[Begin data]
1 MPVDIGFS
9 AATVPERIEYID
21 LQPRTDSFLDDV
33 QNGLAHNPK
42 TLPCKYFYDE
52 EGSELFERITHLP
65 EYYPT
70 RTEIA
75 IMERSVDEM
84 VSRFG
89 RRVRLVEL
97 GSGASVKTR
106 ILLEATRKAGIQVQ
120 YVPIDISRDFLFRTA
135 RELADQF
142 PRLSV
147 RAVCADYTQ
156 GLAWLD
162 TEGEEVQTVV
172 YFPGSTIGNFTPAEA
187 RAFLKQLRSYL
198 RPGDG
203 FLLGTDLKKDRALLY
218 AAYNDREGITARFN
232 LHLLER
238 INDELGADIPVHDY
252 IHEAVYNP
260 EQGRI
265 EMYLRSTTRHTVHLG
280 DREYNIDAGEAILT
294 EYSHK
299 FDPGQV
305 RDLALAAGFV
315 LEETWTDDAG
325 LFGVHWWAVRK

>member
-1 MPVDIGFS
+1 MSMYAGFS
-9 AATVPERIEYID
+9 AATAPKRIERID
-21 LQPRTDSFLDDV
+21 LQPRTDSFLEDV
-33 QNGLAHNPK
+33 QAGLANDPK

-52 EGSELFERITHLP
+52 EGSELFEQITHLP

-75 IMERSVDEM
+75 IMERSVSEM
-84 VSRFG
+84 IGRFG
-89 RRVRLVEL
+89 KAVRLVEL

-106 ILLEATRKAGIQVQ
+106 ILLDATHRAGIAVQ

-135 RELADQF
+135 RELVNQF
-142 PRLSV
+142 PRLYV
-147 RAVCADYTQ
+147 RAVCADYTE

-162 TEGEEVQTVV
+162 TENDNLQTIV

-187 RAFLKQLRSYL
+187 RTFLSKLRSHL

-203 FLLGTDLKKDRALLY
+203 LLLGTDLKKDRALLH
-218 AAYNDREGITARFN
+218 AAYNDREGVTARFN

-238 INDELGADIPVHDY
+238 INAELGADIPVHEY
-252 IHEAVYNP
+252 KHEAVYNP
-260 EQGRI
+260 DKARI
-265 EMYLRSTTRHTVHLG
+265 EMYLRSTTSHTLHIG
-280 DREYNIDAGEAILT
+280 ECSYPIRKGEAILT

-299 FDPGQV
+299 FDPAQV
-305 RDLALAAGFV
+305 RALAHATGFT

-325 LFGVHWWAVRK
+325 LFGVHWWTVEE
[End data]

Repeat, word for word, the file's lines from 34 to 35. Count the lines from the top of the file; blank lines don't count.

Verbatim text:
315 LEETWTDDAG
325 LFGVHWWAVRK